Whenever the wind blows, I feel the universe is persecuting me. I know this feeling is irrational. Even if some malevolent force were deliberately causing gusts of wind whenever I set down my book or tried to lay out a blanket, the wind would still be blowing on everyone else, too. And even though the wind seems like a useless irritant—an unnecessary feature of Earth that serves only to piss me off—it’s probably important to change whether patterns and blow seeds around and stuff. Still, I cannot escape the sensation that this natural feature is an unfair irritant to me personally. Today is Friday, and the world’s basic mechanics feel like a conspiracy to thwart our plans. Won’t you shake your fist at a cloud with me?
The good news is that the wind blows for everyone, even the Pope. The Atlantic has published this genius photo essay titled The Pope vs. the Wind, made only more perfect by the simple, declarative captions. I particularly like #11: “A gust of wind takes Pope Francis’s skull cap upon his arrival at the airport in Quito, Ecuador, on July 5, 2015.” The vaguely jaded participle “upon his arrival” combines with Francis’s expression to suggest that he puts up with such shit all the time. If this were a Buzzfeed article, each picture would say “damn wind lol” or “you can’t handle the wind!” below it. Also the pictures would be of cats.
The bad news is that stupid listicles of cats are way more popular than ineffable photo essays, possibly because the vast majority of people do not experience interiority. I was 23 when my friend Ho theorized that most people don’t have anything more going on inside them than does a file cabinet. At the time, his claim scandalized me. Then I read this article from the Washington Post about the people Dylann Roof crashed with in the weeks before he shot a Bible study group. Stephanie McCrummen’s transcriptions of their conversations read like Raymond Carver, if Carver couldn’t feel:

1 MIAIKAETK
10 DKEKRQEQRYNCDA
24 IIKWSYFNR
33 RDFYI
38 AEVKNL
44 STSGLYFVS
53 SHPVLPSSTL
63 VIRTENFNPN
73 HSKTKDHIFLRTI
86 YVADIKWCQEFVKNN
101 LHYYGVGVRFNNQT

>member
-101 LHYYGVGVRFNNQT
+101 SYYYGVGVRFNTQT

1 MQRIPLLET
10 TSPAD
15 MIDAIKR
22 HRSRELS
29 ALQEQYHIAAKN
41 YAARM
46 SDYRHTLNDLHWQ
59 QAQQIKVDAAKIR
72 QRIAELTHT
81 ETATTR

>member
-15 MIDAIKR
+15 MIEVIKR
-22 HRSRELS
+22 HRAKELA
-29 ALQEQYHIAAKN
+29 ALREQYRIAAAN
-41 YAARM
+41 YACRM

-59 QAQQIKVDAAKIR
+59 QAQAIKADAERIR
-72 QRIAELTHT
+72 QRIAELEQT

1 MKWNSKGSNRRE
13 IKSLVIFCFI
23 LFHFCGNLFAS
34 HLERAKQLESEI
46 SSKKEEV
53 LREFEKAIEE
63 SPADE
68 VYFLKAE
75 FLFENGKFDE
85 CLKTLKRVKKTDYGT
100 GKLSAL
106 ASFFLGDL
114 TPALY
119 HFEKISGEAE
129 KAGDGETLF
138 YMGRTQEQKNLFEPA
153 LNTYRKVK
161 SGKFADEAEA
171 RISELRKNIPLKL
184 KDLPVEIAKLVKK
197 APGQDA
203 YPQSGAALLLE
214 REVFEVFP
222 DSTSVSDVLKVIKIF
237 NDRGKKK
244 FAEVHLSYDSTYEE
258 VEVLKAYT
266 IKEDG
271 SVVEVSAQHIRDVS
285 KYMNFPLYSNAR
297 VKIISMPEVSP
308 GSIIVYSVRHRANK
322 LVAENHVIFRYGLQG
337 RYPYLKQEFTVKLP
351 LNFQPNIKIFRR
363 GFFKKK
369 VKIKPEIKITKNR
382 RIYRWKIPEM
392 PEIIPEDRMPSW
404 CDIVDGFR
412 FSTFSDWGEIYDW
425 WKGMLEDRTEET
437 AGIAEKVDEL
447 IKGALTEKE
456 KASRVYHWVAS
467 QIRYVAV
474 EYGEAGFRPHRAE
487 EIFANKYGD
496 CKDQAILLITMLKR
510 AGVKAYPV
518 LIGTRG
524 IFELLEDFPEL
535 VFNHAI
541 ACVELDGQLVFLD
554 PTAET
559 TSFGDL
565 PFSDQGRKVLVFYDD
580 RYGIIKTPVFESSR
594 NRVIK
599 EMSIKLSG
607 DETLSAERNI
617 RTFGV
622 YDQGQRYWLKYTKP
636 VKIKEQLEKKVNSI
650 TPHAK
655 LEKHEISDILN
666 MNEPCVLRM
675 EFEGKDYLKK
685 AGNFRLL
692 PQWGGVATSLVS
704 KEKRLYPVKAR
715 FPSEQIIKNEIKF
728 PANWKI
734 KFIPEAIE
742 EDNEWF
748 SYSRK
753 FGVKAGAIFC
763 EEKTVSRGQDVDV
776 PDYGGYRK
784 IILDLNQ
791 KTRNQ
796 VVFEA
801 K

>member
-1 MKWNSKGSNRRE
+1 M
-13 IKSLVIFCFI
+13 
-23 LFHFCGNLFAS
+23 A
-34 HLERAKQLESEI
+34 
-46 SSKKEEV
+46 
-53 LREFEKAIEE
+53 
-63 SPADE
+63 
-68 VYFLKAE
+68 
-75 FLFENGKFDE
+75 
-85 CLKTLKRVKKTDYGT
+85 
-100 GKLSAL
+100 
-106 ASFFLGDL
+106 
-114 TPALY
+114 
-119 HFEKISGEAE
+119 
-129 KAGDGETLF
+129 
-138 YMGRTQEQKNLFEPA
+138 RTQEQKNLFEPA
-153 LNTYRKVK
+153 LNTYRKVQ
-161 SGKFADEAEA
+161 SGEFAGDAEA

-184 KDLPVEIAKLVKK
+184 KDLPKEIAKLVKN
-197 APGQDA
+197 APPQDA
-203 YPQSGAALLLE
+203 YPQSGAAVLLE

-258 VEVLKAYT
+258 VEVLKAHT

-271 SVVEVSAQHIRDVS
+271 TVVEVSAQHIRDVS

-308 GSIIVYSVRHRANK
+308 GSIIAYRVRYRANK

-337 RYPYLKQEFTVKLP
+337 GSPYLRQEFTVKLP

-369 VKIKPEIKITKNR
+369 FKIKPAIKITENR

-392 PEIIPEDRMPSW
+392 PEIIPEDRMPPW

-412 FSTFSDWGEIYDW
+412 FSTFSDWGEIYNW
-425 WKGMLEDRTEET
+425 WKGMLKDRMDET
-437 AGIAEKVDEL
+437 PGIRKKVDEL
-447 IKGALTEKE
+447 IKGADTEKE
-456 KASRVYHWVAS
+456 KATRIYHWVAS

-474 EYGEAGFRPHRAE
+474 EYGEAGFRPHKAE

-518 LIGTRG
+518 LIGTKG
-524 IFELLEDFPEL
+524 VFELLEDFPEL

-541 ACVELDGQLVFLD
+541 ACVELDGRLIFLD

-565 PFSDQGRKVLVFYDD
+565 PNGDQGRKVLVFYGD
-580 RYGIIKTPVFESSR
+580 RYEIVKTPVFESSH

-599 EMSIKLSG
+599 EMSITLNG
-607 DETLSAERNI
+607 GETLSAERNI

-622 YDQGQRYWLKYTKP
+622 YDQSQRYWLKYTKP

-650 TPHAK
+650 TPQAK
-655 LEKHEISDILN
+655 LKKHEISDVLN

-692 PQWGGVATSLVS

“Oh Daisy,” she coos to the dog. She lights a cigarette and starts scrolling on her cellphone. “It’s hot,” she says after a while. “Jacob, you cold?”
“I like the cold,” Jacob says, pulling his sleeves over his hands. “You don’t like the cold?”
“Yeah, well, kind of,” Lindsey says.
They play video games. They look at their phones. They get high and lie down. They all seem to remember Roof talking about how he loved segregation and wanted to do something crazy, but none of them did anything. No one doing anything except when they do something awful is the leitmotif of this piece.
It’s important never to do anything, lest you become more like the world by interacting with it. For example, I agree with Donald Trump, now that he wants to end the carried-interest tax break. Right now, hedge fund managers and other financial services professionals have their incomes taxed as capital gains, giving them a much lower rate than other wage-earners. It’s supposed to be an incentive to invest, but I feel like incentives in the financial sector are already pretty sweet. Jeb Bush agrees with me. Grover Norquist does not. His editorial in USA Today reads like a litany.
Taxes are one of those issues where you can guess what you think about it by remembering which party you belong to.1 After Wednesday night’s terrifying Republican debate—in which medical doctors Rand Paul and Ben Carson implied that parents could responsibly opt out of vaccination schedules over autism concerns, and Trump shared an idiotic anecdote about a girl who got vaccinated and was later autistic—Jennifer Raff worries the issue will become politicized. Right now, Americans of both parties agree vaccines are safe and good. But, Raff writes:
If we start drawing party lines on top of the vaccine debate, people will start to use their party affiliation to define their position on vaccines. They won’t realize they’re doing it. They’ll honestly think they’re making decisions about vaccines based on the facts. But they’ll be judging those facts based on the community they belong to, the way we all do.
There should be a name for that phenomenon, and it should probably have something to do with NASCAR and/or lattes. Meanwhile, among other people who see clearly, Linda Greenhouse has questioned the apparently special treatment we give to religious objections compared to other moral philosophies. Judge Richard Leon has called it “regulatory favoritism”—a system that lets religious employers deny contraception coverage to their employees, but would not let the same people do so for other, non-religious reasons. Remember when religion was what we had instead of science, epidemiology, and existentialism? Me neither.